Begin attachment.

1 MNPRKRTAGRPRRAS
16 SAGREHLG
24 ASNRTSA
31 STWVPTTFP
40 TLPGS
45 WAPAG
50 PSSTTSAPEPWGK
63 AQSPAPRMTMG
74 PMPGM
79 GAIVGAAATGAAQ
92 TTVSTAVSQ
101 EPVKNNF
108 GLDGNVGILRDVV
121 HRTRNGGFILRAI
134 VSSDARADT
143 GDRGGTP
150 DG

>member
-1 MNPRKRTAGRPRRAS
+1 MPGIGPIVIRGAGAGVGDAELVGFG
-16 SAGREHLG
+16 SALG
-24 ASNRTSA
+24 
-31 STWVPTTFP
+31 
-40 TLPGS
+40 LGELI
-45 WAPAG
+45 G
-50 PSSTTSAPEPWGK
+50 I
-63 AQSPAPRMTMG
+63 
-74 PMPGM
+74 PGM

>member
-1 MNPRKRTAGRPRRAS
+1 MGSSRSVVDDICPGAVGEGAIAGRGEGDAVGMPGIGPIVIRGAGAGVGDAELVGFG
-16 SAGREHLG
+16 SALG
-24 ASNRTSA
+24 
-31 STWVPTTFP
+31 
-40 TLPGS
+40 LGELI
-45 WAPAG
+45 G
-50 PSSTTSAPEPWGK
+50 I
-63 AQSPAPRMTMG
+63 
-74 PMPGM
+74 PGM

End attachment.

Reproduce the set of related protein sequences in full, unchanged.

1 MNPRKRTAGRPRRAS
16 SAGREHLG
24 ASNRTSA
31 STWVPTTFP
40 TLPGS
45 WAPAG
50 PSSTTSAPEPWGK
63 AQSPAPRMTMG
74 PMPGM
79 GAIVGAAATGAAQ
92 TTVSTAVSQ
101 EPVKNNF
108 GLDGNVGILRDVV
121 HRTRNGGFILRAI
134 VSSDARADT
143 GDRGGTP
150 DG

>member
-1 MNPRKRTAGRPRRAS
+1 MPGIGPIVIRGAGAGVGDAELVGFG
-16 SAGREHLG
+16 SALG
-24 ASNRTSA
+24 
-31 STWVPTTFP
+31 
-40 TLPGS
+40 LGELI
-45 WAPAG
+45 G
-50 PSSTTSAPEPWGK
+50 I
-63 AQSPAPRMTMG
+63 
-74 PMPGM
+74 PGM

>member
-1 MNPRKRTAGRPRRAS
+1 MGSSRSVVDDICPGAVGEGAIAGRGEGDAVGMPGIGPIVIRGAGAGVGDAELVGFG
-16 SAGREHLG
+16 SALG
-24 ASNRTSA
+24 
-31 STWVPTTFP
+31 
-40 TLPGS
+40 LGELI
-45 WAPAG
+45 G
-50 PSSTTSAPEPWGK
+50 I
-63 AQSPAPRMTMG
+63 
-74 PMPGM
+74 PGM